The Dark Knight ReturnsZack Snyder made it clear when he announced Batman would appear in the Man of Steel sequel that Frank Miller's pivotal comic book would be playing a large part in the film. Explaining that "The Dark Knight Returns" wasn't going to be adapted into live-action, but that it would allow he and David S. Goyer to tell a story they both wanted to - and we think we know what they're getting at. Anyone who either read the comic book (or watched the animated adaptation) knows that the fight between Superman and Batman is one for the ages. A Superman who thinks he can't be touched is brought to his knees by Bruce Wayne, who views the world not as one of hope, but of despair and fear. If Snyder and Goyer were looking for ways that comic writers had brought the pair of titans together as foes, not friends, Miller's series is the best example. If that's truly the path being taken, the chance to tell a story in which Batman and Superman disagree and ultimately face off seems right up Snyder's alley. Forgetting the size of the battle that would ensue, it would also open the door to far more grounded and less-than-formulaic standalone superhero films. Not to mention lay the groundwork for a Justice League that is anything but simple to maintain.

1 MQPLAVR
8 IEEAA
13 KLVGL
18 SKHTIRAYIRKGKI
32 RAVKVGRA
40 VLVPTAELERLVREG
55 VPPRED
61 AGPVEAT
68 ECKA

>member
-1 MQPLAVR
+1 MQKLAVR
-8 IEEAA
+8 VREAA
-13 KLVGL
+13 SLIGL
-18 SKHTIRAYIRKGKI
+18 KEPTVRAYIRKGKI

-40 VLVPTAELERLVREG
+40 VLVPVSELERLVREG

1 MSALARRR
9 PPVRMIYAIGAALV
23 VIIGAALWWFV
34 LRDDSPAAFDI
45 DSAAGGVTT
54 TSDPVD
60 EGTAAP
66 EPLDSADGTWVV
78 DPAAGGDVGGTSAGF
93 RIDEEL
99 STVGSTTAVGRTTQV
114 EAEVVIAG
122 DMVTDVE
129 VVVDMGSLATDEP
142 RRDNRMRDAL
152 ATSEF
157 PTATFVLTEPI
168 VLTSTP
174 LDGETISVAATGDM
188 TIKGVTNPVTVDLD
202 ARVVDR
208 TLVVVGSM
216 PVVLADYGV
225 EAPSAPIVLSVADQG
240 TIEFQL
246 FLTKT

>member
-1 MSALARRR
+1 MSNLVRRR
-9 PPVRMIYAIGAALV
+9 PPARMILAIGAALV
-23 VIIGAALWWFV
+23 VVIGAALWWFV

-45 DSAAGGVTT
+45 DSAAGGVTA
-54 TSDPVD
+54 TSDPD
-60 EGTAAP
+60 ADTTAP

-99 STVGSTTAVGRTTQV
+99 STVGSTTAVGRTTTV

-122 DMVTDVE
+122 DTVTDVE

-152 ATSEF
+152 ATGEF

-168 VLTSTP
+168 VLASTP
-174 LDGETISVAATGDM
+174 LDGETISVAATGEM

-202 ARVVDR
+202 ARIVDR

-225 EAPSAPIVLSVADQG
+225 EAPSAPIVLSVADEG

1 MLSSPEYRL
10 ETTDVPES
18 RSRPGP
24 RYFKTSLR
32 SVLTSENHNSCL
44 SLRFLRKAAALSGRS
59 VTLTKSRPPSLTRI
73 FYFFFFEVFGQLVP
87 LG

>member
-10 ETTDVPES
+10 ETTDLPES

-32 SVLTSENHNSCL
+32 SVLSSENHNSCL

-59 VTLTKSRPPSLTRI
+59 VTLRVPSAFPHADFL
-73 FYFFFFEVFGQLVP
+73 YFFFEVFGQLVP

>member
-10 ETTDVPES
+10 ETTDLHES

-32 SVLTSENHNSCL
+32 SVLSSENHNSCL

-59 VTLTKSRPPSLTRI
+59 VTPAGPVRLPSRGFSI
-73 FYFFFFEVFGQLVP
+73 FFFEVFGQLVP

We certainly aren't the first fans of DC Comics to suggest that adapting the "World's Finest" animated film is the correct course of action in realizing the Batman/Superman onscreen, but it bears repeating. The film manages to bring the Last Son of Krypton and the Dark Knight together not as a force for the betterment of society, but as a result of the forged alliance between two other DC characters: Lex Luthor and the Joker. With each villain entrusted with killing the other's nemesis, Batman is forced to face an egomaniac not all that different from his Bruce Wayne identity, and Superman is forced to suffer the Joker's unique brand of torture. With a final unveiling of Lex Luthor (his presence was teased at length in Zack Snyder's Man of Steel) and yet another chance for an actor to portray the most famous of DC's villains (Joker), a live-action World's Finest would be a marketing dream come true. And with large action sequences throughout, it could match the size and scale of competing blockbusters.